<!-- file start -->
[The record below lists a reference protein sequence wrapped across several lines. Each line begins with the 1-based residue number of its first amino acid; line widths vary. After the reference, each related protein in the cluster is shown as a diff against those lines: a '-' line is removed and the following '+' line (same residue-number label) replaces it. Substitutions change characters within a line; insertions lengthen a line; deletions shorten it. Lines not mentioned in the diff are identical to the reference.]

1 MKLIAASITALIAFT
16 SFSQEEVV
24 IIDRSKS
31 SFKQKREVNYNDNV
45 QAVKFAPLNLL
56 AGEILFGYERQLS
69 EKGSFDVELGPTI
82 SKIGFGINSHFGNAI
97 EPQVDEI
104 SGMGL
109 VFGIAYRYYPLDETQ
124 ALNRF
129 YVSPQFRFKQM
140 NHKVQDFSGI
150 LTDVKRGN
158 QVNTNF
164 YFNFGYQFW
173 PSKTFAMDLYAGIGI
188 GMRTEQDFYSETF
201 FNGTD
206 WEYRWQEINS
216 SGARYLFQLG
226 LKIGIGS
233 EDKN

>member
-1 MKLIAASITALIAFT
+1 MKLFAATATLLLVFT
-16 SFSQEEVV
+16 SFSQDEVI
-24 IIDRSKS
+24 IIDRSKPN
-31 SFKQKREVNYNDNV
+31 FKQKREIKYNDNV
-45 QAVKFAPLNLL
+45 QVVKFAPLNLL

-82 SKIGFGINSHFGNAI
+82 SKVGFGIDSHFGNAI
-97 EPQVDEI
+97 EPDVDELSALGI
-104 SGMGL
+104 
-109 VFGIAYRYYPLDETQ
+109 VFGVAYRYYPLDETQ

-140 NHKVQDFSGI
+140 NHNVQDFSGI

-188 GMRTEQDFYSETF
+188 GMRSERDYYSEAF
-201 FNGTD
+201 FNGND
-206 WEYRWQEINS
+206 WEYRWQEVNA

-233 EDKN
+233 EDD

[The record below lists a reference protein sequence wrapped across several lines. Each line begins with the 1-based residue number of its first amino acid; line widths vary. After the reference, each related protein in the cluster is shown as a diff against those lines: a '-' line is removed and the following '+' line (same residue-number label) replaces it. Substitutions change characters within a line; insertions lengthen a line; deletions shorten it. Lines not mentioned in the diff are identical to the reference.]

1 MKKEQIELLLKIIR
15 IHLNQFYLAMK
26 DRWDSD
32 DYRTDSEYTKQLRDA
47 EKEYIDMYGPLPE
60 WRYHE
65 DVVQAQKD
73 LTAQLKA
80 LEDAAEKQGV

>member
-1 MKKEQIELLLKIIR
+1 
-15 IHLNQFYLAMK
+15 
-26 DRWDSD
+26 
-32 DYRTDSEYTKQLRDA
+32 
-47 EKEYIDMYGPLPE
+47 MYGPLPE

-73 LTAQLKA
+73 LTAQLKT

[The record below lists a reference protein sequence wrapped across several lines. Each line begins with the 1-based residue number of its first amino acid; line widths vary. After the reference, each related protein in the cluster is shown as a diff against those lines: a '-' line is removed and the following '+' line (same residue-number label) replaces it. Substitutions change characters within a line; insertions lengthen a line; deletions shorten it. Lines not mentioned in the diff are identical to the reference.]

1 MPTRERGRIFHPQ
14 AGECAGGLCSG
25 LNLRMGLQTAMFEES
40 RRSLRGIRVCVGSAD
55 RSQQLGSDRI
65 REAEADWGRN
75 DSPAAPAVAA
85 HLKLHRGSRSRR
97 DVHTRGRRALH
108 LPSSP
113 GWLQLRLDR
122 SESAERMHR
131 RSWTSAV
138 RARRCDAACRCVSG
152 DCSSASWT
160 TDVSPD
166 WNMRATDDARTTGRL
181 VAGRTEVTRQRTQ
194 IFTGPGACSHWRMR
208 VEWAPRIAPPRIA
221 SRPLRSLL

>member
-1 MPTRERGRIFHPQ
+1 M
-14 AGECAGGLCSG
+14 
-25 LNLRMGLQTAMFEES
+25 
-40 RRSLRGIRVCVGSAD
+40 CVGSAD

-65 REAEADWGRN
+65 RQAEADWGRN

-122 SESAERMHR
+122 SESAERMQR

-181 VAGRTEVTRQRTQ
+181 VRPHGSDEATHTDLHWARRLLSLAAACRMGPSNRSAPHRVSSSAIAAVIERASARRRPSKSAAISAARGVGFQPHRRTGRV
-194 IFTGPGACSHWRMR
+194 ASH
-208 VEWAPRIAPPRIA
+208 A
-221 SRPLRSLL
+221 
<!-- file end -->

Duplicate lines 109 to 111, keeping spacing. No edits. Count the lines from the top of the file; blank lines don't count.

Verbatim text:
-65 REAEADWGRN
+65 RQAEADWGRN

-122 SESAERMHR